## The Ramanujan Equation

Sirix asks about how to list all (integer) solutions to the Ramanujan equation, x^2 + 7 = 2^n. He has the basic method right: factor the left-hand side in Q(SQRT(-7)), whose ring of integers, Z[0.5+0.5SQRT(-7)], has class number 1.

Now, let’s denote SQRT(-7) by s to make things easier. We get (x + s)(xs) = 2^n. If x is even, x^2 + 7 is not divisible by 2, and there are no solutions; hence, suppose that x is odd. Then x (+/-) s is divisible by 2, yielding ((x + s)/2)((xs)/2) = 2^m, where m = n – 2.

In Q(SQRT(-7)), 2 splits completely as ((1 + s)/2)((1 – s)/2), and (x (+/-) s)/2 isn’t divisible by 2. So (x (+/-) s)/2 is a power of (1 + s)/2 – in fact, an mth power. Since the ring has integral basis {1, (1 + s)/2}, we can let r = (1 + s)/2, whose conjugate r‘ is (1 – s)/2 = 1 – r.

Sirix goes on to define a sequence b(m) based on the r-coefficient of r^m. Since r^2 = (-2 + r), we get that if r^m = a + br, then r^(m + 1) = -2b + (a + b)r. It easily follows that b(m) = b(m – 1) – 2b(m – 2), with b1 = b2 = 1. Finding the set of all m‘s for which b(m) = (+/-)1 is then equivalent to solving the Ramanujan equation.

A possible way of showing that the only m‘s for which b(m) = (+/-)1 are 1, 2, 3, 5, and 13 is proven in this paper. But I’ll follow a more direct proof, which does not depend on the sequence b(m), though of course it proves the fact about the sequence indirectly.

First, suppose n = 2k. Then 2^nx^2 splits in Z as (2^k + x)(2^kx) = 7. Assuming x is positive, it means 2^k + x = 7 and 2^kx = 1, so that k = 2, n = 4, and x = 3. Now, suppose n > 4, which means n is odd and m > 2.

Then (x (+/-) s)/2 = ((1 (+/-) s)/2)^m implies (+/-)s = r^mr‘^m. Now s = rr‘, so if s = r^mr‘^m, then rr‘ = r^mr‘^m. But r‘ = 1 – r, so r^2 = (1 – r‘)^2 = 1 – 2r‘ + r‘^2 = 1 mod r‘^2 since r‘ divides 2. Since m is odd, this means that r^m = r mod r‘^2, so rr‘ = r^mr‘^m = r mod r‘^2, which implies r‘ = 0 mod r‘^2, a contradiction.

We therefore get –s = r^mr‘^m; multiplying both sides by 2^m and using a binomial expansion, we get –s*2^m = (1 + s)^m – (1 – s)^m = 2s(m – 7*C(m, 3) + 49*C(m, 5) – … + 7^((m – 1)/2)), where C(n, k) is n over k, the number of ways to choose k elements out of n.

After dividing by 2s, we get -2^(m – 1) = m mod 7. The sequence of residue classes of 2^(m – 1) mod 7, beginning with m = 1, is (1, 2, 4). So solutions to the equation are determined by the residue class of m mod 21; the only possible solutions are then m = 3, 5, or 13 mod 21.

Since 3, 5, and 13 solve the Ramanujan equation, it suffices to show that if m and m‘ are solutions that have the same residue class mod 21, then m = m‘. To do that, let 7^k divide mm‘, with k > 0. It suffices to show that 7^(k + 1) divides mm‘ as well, since then mm‘ is infinitely divisible by 7, making it 0.

The group of nonzero residue classes mod 7^(k + 1) has 6*7^k elements, so 2^(6*7^k) = 1 mod 7^(k + 1). In fact 2^(3*7^k) = 1 mod 7^(k + 1), because 2 is a quadratic residue of 7, hence of every power of 7. Since 3*7^k = lcm(21, 7^k) divides mm‘, it means 2^(mm‘) = 1 mod 7^(k + 1).

Also, (1 + s)^(mm‘) = 1 + (mm‘)s – 7*C(mm‘, 2) – … (+/-) s^(mm‘). All terms except the first two are divisible by 7^(k + 1); this is obvious for all terms except the last, for which it holds since 7^(k + 1) divides s^(2k + 2), and 2k + 2 < 7^k < mm‘ for all k > 0. So (1 + s)^(mm‘) = 1 + (mm‘)s mod 7^(k + 1), and r^(mm‘) = 1 + (mm‘)s mod 7^(k + 1).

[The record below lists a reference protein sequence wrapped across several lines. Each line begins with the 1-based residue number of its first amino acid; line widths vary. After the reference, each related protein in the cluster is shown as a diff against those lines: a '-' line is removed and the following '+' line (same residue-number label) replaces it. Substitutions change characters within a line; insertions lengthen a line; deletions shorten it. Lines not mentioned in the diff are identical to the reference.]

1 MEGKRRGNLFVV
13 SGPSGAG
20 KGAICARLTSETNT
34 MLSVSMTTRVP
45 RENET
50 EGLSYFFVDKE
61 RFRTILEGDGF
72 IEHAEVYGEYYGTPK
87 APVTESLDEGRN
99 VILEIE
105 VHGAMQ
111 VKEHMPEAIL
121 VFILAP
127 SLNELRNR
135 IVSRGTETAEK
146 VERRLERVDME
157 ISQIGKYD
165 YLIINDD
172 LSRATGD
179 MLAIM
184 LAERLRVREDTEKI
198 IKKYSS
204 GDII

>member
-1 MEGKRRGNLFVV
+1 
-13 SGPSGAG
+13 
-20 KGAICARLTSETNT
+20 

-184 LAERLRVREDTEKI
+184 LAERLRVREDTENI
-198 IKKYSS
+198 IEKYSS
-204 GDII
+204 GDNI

Finally, (1 + s)^m = 1 mod s, and 2*4 = 1 mod s, so that r^m = 4^m mod s. Now r^mr^m‘ = r^m‘(r^(mm‘) – 1) = (r^m‘)(mm‘)s mod 7^(k + 1) = (4^m)(mm‘)s mod 7^(k + 1). The last equality is the trickiest. It requires noting that (mm‘)s is divisible by s*7^k, so that the residue class of r^mr^m‘ mod 7^(k + 1) depends only on this of r^m‘ mod s.

Taking conjugates, we get that r‘^mr‘^m‘ = -(4^m)(mm‘)s mod 7^(k + 1); note that m‘ is not the conjugate of m, despite the notation. We get by subtracting r^mr^m‘ – r‘^m + r‘^m‘ = 2(4^m)(mm‘)s mod 7^(k + 1). But r^mr‘^m = r^m‘ – r‘^m‘ = –s, since we assume m > 2. So 2(4^m)(mm‘)s = 0 mod 7^(k + 1). As 2 and 4 are not divisible by 7, this reduces to (mm‘)s = 0 mod 7^(k + 1).

Finally, note that m and m‘ are in Z. The congruence mod 7^(k + 1) implies that mm‘ is divisible by s*7^k, i.e. that (mm‘)/7^k is divisible by s. But the only integers that are divisible by s are divisible by 7, since the ideal (s) intersects Z in (7). Therefore mm‘ is divisible by 7^(k + 1), which is enough to prove that the only solutions to the Ramanujan equation are those with m = 1, 2, 3, 5, or 13.

### 2 Responses to The Ramanujan Equation

1. sirix says:

It seems ok, though I still hope there exist a solution that is more from_the_Book :-).

“But I’ll follow a more direct proof, which does not depend on the sequence b(m), though of course it proves the fact about the sequence indirectly.”

“We therefore get -s = r^m – r‘^m;”

Small remark: In fact, you are quite directly proving that b_m is not -1: closed form for b_m is exactly b_m = 1/s * (r^m – r’^m).

Is it your solution? If not, can you give a reference?

2. Alon Levy says:

It’s not mine; the proof is from Stewart and Tall’s book Algebraic Number Theory. I tried proving it by using the fact that b(n) is a Fibonacci-type sequence, but when I tried constructing a closed form equation for it, all I got was Im((1 + s)^n)/s.